How Blockchain Technology Can Prevent Cyber Crimes



Let’s be honest and admit that the state of online security is not exactly ideal. We are witnessing malicious attacks on a daily basis and see companies paying huge sums to retrieve stolen data. Although most businesses invest lots of money in antivirus systems, it looks like the effort is not delivering as expected.

This is where blockchain steps in as a genuine game-changer.

Blockchain represents a digital database containing information that can be simultaneously used and shared within a large decentralized, publicly accessible network. Perhaps it doesn’t seem like much at first, but this is exactly what security specialists need to prevent cyber-crimes.

If you are interested in figuring out how blockchain technology is fending off malware attacks, keep reading to learn more about it.

Key Facts about Cybersecurity

We already mentioned that online operations are suffering from serious and frequent threats, but we need to support the claim with recent reports and statistical findings. Here are the most important facts you need to know:

● Cyber-attacks occur nearly 2.5 thousand times per day.
● A typical data breach costs small businesses almost $4 million.
● More than 65% of business leaders think cybersecurity risks are increasing.
● Over 20% of online users end up being victims of hacking.

These and lots of similar reports should certainly make cybersecurity specialists worry, but what seems to be the role of blockchain in the process? Let’s find out!

4 Roles of Blockchain in Cybersecurity

With everything we’ve stated so far about cybersecurity threats, it is clear that only groundbreaking technologies such as blockchain can make substantial improvements in this field. Now we’ll see four specific ways blockchain is making digital operations safer and more reliable.

1. Hackers don’t know what to focus on when attacking
If there is one thing people know about blockchain, it must be the fact that it represents a decentralized system with no central authority that can control the entire database.

Jake Gardner, an IT expert at the essay writers like Paperwritingpro, says this is a huge problem for hackers: “As a network of nodes, blockchain gives hackers zero opportunities to concentrate on a single entry point and exploit its vulnerabilities.”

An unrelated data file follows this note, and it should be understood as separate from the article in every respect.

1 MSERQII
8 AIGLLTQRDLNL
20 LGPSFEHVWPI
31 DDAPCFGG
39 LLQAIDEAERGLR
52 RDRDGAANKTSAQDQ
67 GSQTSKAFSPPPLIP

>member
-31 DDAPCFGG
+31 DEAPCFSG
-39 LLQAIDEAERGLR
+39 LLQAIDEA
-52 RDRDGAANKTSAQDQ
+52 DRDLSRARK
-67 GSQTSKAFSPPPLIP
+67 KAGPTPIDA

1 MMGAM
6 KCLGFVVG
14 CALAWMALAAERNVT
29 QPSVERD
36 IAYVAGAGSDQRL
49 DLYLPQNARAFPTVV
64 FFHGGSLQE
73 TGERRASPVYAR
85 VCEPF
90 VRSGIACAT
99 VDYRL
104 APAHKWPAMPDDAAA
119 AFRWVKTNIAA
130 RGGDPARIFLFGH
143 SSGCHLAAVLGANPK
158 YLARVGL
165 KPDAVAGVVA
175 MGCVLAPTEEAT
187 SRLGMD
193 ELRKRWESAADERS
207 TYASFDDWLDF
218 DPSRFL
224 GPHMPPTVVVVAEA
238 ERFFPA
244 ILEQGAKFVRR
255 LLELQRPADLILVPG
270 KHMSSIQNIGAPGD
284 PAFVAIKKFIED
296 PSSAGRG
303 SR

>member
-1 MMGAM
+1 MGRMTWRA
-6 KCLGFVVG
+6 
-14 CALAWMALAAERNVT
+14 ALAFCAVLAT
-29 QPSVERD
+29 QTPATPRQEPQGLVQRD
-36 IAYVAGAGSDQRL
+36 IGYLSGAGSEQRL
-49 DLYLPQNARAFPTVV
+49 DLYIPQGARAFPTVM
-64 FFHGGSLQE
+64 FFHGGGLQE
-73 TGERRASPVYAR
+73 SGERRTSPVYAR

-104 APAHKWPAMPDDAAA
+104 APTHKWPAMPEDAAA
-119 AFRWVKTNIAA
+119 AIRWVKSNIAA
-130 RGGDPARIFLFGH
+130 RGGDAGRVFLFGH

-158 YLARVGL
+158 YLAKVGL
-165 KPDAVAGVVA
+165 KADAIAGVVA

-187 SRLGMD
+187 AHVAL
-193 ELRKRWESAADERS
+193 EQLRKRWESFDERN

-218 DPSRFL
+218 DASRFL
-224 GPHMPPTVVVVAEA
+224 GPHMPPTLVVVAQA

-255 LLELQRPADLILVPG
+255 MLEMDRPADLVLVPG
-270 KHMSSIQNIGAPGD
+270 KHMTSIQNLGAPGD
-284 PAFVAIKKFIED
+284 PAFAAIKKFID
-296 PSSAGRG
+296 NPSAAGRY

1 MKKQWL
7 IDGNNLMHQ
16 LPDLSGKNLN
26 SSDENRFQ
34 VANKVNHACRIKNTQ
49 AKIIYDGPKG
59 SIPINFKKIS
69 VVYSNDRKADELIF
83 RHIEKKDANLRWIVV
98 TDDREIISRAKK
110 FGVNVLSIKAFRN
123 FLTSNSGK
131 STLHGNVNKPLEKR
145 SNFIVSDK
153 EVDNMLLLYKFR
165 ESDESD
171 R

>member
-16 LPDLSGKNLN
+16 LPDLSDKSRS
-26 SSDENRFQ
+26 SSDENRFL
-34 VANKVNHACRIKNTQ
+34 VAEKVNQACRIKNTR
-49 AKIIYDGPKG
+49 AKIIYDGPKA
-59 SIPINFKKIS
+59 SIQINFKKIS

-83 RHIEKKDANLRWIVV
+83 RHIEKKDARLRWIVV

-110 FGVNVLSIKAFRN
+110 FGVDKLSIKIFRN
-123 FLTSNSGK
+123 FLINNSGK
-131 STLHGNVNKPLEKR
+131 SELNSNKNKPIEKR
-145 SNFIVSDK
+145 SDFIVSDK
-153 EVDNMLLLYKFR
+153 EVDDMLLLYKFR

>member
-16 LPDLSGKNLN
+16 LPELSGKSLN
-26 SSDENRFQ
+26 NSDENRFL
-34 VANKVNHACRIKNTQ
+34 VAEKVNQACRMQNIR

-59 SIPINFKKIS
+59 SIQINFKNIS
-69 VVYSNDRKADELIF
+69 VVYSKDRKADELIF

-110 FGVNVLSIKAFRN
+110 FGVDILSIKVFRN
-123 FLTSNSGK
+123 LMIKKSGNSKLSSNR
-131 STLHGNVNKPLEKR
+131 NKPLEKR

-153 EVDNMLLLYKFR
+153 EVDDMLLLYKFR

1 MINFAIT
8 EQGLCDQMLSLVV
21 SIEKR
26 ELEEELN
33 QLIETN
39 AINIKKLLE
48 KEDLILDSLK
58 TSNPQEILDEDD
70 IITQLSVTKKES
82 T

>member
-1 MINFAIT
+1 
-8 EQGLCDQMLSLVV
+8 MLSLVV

Every piece of information is distributed over the entire network of computers, so it becomes almost impossible to manipulate data and make changes that lead to serious breaches.

2. Blockchain improves data transparency
The best thing about blockchain is that everyone can see information transfers, but no one can control them individually. Such a level of data transparency is unprecedented because other cybersecurity systems do exactly the opposite – they hide information in order to protect it.

On the other hand, blockchain-powered systems give every participant the chance to monitor transactions and act as watchdogs. More importantly, this enables real-time monitoring and instant reactions in case of suspicious behavior or activities. Blockchain reacts automatically and fends off malicious attempts thanks to the sheer nature of the system and its inner logic.

3. Blockchain protects IoT devices
Hackers rarely ever start by targeting complex systems and devices. Instead, hackers focus on simple gadgets with primitive defense mechanisms because it’s easier to penetrate data libraries that way.

The Internet of Things (IoT) is particularly vulnerable here because it consists of all sorts of simple devices and tools such as remote controls, thermostats, fridges, and similar. None of these gadgets is able to defend against malicious threats, so hackers can steal data during IoT information exchanges.

But the job gets much more difficult when you deploy blockchain and make it your primary cybersecurity mechanism. It decentralizes the entire dataflow and turns even the simplest IoT devices into foolproof fortresses.

4. Blockchain makes it impossible to destroy data
Hackers often jeopardize entire businesses by deleting users’ databases. It’s a huge issue, but blockchain minimizes the threat because it makes data deletion close to impossible.

For instance, you could be relying on blockchain to protect the visit this service. In this case, you transfer records across multiple nodes and prevent possible manipulations and data elimination.

This is possible because all nodes in the blockchain network contain the same database. Hackers can hardly access every single computer in the network, which means that your database remains safe for good.

The Bottom Line

Blockchain is a game-changer in the field of cybersecurity because it relies on a different kind of infrastructure and operational processes. This technology could soon prove to be pivotal in cybersecurity, which is why we discussed four ways blockchain is strengthening the safety of online operations.

Do you share our belief that blockchain is going to minimize malicious threats? Let us know in the comments!

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